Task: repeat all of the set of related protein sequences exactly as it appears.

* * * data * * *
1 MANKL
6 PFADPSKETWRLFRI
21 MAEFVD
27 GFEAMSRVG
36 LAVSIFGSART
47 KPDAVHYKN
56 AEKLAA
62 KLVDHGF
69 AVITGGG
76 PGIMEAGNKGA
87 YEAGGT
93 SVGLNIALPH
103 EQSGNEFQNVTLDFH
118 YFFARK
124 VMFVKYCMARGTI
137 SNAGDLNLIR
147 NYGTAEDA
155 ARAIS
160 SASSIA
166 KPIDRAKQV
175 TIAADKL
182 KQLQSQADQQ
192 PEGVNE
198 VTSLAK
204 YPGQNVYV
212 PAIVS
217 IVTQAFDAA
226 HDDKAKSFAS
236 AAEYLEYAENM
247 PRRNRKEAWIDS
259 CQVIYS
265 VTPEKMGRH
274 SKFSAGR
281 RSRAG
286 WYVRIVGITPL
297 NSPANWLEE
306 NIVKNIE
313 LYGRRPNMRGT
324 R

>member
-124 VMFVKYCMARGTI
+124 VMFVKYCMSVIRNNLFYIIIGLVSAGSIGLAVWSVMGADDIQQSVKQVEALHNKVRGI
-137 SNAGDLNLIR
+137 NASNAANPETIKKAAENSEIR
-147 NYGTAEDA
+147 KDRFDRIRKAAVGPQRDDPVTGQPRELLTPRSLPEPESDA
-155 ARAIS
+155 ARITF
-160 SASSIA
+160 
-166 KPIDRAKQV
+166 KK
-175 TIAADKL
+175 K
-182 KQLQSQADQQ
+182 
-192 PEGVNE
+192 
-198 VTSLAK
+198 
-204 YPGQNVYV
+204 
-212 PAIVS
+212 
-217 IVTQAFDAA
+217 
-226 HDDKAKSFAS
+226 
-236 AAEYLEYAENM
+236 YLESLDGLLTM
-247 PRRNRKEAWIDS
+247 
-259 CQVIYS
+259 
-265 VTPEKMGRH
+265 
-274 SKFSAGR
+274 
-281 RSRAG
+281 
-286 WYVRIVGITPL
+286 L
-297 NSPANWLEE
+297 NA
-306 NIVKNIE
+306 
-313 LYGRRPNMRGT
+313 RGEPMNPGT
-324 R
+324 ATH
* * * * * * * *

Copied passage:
1 MANKL
6 PFADPSKETWRLFRI
21 MAEFVD
27 GFEAMSRVG
36 LAVSIFGSART
47 KPDAVHYKN
56 AEKLAA
62 KLVDHGF
69 AVITGGG
76 PGIMEAGNKGA
87 YEAGGT
93 SVGLNIALPH
103 EQSGNEFQNVTLDFH
118 YFFARK
124 VMFVKYCMARGTI
137 SNAGDLNLIR
147 NYGTAEDA
155 ARAIS
160 SASSIA
166 KPIDRAKQV
175 TIAADKL
182 KQLQSQADQQ
192 PEGVNE
198 VTSLAK
204 YPGQNVYV
212 PAIVS
217 IVTQAFDAA
226 HDDKAKSFAS
236 AAEYLEYAENM
247 PRRNRKEAWIDS
259 CQVIYS
265 VTPEKMGRH
274 SKFSAGR
281 RSRAG
286 WYVRIVGITPL
297 NSPANWLEE
306 NIVKNIE
313 LYGRRPNMRGT
324 R

>member
-124 VMFVKYCMARGTI
+124 VMFVKYCMSVIRNNLFYIIIGLVSAGSIGLAVWSVMGADDIQQSVKQVEALHNKVRGI
-137 SNAGDLNLIR
+137 NASNAANPETIKKAAENSEIR
-147 NYGTAEDA
+147 KDRFDRIRKAAVGPQRDDPVTGQPRELLTPRSLPEPESDA
-155 ARAIS
+155 ARITF
-160 SASSIA
+160 
-166 KPIDRAKQV
+166 KK
-175 TIAADKL
+175 K
-182 KQLQSQADQQ
+182 
-192 PEGVNE
+192 
-198 VTSLAK
+198 
-204 YPGQNVYV
+204 
-212 PAIVS
+212 
-217 IVTQAFDAA
+217 
-226 HDDKAKSFAS
+226 
-236 AAEYLEYAENM
+236 YLESLDGLLTM
-247 PRRNRKEAWIDS
+247 
-259 CQVIYS
+259 
-265 VTPEKMGRH
+265 
-274 SKFSAGR
+274 
-281 RSRAG
+281 
-286 WYVRIVGITPL
+286 L
-297 NSPANWLEE
+297 NA
-306 NIVKNIE
+306 
-313 LYGRRPNMRGT
+313 RGEPMNPGT
-324 R
+324 ATH